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UPDATE 7/16 5:22 p.m.: Puerto Rico Governor Ricardo Rosselló acknowledged the protests and described them as “respectful” Thursday. But he insisted he would not step down. “In the last days, I have asked the the Puerto Rican people to forgive me,” he said.
As protesters swarmed Puerto Rico Gov. Ricardo Rosselló’s mansion to demand that he resign, even more allegations of corruption in his administration dropped.
Thousands gathered in the streets of San Juan Wednesday night for the fifth consecutive day of #RickyRenuncia protests. They broke through a barricade near the 16th century fortress where the governor lives as cops fired tear gas to disperse the crowds. Celebrities also lent their support — singer Ricky Martin joined the protests alongside trap musician Bad Bunny, as Lin-Manuel Miranda took to the streets in New York.
The crowds were “pissed” — as numerous protestors told media — after nearly 900 pages of homophobic and misogynistic texts between a dozen influential Puerto Rican politicos leaked over the weekend from investigative news outlet, Centro de Periodismo Investigativo. But then, the same outlet reported Wednesday night that the very network of influence behind those chats was responsible for pilfering public funds.
High-ranking government officials and Puerto Rican lobbyists and operatives, some of whom participated in the text message conversations, are involved in a multimillion dollar corruption scheme that sent government contracts to favored companies, according to the report. And that’s just the latest report of corruption and influence-peddling in Puerto Rico: Last week, the FBI arrested two former agency chiefs for allegedly funneling about $15.5 million in big-ticket government contracts to businesses that they favored.
New corruption allegations
High-ranking government officials and Puerto Rican lobbyists and operatives, some of whom participated in the text message conversations, are involved in a multimillion dollar corruption scheme that sent government contracts to favored companies, according to the report. They strategically leaked information that helped facilitate lucrative government contracts with private companies — one of which Rosselló was well aware, according to the report.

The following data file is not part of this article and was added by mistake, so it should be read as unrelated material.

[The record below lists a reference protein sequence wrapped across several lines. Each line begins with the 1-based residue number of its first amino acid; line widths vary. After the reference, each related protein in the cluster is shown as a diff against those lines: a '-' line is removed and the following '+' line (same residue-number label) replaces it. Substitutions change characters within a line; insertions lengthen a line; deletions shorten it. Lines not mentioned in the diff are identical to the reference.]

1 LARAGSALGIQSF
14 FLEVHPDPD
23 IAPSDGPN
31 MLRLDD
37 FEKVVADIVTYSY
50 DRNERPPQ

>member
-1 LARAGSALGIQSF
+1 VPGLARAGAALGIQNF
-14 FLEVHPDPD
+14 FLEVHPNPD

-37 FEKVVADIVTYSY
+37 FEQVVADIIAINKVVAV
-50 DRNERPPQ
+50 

For example, a lobbyist who was previously Rosselló’s campaign manager, Elías Sánchez Sifonte, charged up to a 25% commission on the contracts he helped to facilitate — while he had direct access to Rosselló and others close to the top of the Puerto Rican government. Sánchez was operating as a private citizen — he’d left his post on Puerto Rico’s fiscal control board in 2017 — but was still in the now-leaked chat with Rosselló and had direct access to high-ranking government officials.
One of the contracts that he helped to push, two sources told the Centro de Periodismo Investigativo, was worth $300 million for a catering company to serve jails on the island, although the company and other officials involved have denied any involvement.
The FBI has reportedly been interviewing people close to Sánchez, according to Puerto Rican newspaper El Vocero.
The corruption and text messaging scandals are, to the Puerto Ricans demonstrating this week, representative of a political system that’s repeatedly failed them. The island is still in the midst of the worst financial crisis its seen in decades — and in the process of trying to restructure its more than $120 billion worth of debt and pension obligations. Puerto Rico is also still recovering from Hurricane Maria, which pummeled Puerto Rico in September of 2017, which left parts of the island without power for about a year.
In the leaked texts, Sobrino Vega, a former chief financial officer, joked about the bodies piling up in the aftermath of the storm. “Now that we are on the subject, don't we have some cadavers to feed our crows?” he joked.
“It was about damn time to wake up,” singer iLe said in front of the massive crowd of protesters, according to the New York Times.
Cover image: Police arrest a demonstrator during clashes in San Juan, Puerto Rico, Wednesday, July 17, 2019. Thousands of people marched to the governor's residence in San Juan on Wednesday chanting demands for Gov. Ricardo Rossello to resign after the leak of online chats that show him making misogynistic slurs and mocking his constituents. (AP Photo/Carlos Giusti)